We have previously discussed that if harm or injury is caused by a dog within the property of its owner or keeper, for the aggrieved party or plaintiff to claim damages, it would be necessary to show or prove that the defendant owner or keeper knows or must have known of the offending dog’s tendency to cause harm or injury and that the defendant took no or insufficient precautions to prevent the same.
This tells us foremost that the sole fact of fencing or confining the errant canine is not a defense when it causes actual harm or injury to third persons, or their property, within the property boundaries of its owner or keeper. Of course, this scenario contemplates that the third person is lawfully within the enclosure, that is, he or she did not trespass on the dog owner’s or dog keeper’s property as this is certainly sufficient provocation for a guard dog to take justifiable action against the unknown trespasser.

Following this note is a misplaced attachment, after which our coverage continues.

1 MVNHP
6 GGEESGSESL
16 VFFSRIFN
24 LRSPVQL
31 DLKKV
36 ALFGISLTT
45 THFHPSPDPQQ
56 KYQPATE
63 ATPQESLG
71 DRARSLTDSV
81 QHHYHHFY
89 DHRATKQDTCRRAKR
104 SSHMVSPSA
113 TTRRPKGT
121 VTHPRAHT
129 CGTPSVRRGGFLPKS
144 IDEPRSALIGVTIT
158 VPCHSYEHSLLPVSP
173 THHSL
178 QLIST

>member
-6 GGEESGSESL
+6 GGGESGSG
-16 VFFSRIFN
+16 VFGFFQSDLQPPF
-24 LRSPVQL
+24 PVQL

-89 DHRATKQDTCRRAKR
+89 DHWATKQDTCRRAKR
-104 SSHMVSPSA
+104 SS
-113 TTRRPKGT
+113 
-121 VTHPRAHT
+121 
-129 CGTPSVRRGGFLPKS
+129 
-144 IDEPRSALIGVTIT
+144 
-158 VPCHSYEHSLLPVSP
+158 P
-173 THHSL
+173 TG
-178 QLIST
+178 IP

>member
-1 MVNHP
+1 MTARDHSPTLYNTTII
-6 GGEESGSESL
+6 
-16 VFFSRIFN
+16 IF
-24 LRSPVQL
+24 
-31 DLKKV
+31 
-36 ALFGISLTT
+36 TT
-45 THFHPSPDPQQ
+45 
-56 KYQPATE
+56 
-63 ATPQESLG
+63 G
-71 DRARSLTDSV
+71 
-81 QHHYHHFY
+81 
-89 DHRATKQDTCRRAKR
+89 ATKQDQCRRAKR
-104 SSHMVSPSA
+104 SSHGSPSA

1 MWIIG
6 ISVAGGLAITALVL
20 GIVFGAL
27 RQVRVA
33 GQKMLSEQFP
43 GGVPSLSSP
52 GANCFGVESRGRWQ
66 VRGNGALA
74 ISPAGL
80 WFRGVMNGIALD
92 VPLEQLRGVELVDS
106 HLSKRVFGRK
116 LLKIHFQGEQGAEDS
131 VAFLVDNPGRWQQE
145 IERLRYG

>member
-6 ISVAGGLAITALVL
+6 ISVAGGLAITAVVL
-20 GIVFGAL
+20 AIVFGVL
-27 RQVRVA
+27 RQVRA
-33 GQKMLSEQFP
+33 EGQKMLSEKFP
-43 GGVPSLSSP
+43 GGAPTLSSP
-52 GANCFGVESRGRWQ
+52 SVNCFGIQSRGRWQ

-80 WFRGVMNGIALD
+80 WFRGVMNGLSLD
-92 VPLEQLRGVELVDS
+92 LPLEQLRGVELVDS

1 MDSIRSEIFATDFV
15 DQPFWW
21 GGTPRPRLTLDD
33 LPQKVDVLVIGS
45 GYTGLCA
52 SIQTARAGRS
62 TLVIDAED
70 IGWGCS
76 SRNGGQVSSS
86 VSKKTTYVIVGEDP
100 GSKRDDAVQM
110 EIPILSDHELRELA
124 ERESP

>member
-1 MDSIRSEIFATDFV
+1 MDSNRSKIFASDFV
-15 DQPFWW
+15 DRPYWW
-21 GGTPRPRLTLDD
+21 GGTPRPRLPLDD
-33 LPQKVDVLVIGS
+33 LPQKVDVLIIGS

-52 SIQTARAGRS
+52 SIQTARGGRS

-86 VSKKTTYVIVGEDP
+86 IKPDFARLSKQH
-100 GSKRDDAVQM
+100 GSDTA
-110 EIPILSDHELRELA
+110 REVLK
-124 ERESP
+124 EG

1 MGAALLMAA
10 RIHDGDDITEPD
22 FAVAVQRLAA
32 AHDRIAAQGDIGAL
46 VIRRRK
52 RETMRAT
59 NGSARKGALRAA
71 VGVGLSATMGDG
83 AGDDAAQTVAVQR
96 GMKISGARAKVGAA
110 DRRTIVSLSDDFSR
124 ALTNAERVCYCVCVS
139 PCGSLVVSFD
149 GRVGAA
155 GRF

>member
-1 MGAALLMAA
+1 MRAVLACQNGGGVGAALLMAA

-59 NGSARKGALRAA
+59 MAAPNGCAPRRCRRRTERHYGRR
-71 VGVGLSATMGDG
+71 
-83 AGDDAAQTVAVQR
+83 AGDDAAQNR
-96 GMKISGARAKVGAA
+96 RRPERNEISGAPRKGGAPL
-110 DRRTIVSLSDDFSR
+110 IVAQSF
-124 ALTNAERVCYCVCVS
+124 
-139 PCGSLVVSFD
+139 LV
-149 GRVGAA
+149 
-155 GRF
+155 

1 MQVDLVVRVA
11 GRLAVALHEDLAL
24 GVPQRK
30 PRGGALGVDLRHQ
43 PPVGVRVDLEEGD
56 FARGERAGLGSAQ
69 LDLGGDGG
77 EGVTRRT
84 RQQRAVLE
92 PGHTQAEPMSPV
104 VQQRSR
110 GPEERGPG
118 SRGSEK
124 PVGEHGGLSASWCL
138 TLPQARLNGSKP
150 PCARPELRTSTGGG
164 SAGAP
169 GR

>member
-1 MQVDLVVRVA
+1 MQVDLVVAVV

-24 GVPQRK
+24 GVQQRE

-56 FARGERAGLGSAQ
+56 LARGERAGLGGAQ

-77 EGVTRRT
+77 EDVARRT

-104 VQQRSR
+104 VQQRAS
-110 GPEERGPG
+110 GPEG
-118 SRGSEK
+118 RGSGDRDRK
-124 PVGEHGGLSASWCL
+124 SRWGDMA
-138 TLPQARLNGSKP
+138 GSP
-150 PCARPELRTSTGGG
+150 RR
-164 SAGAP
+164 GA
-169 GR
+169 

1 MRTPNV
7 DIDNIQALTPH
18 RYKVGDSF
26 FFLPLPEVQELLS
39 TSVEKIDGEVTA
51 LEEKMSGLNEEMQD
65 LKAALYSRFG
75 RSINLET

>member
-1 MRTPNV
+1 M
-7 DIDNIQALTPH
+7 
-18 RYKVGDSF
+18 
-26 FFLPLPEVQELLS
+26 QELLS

Nevertheless, it is vital for dog owners to be informed on what constitutes an “enclosure” for purposes of determining whether strict liability should be applied – the query being, is the errant canine “at large” or “outside” of its enclosure when it caused the harm or injury? If yes, then the owner or keeper is more or less automatically liable for damages to the aggrieved party.
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In the case of Wilbur vs. Gross (1936), the Supreme Court of Rhode Island had occasion to exhaustively deliberate and arrive at the conclusion that, in determining liability for dog bites, the central factor in the definition of an “enclosure” is “that there be something to give a man reasonable notice that he is entering upon occupied premises, where there may be a dog.”
Subsequently, the Supreme Court of Rhode Island defined an enclosure under the provision § 4–13–16 as “a fence, physical obstruction or any other condition that gives reasonable notice to third parties that the area is private.”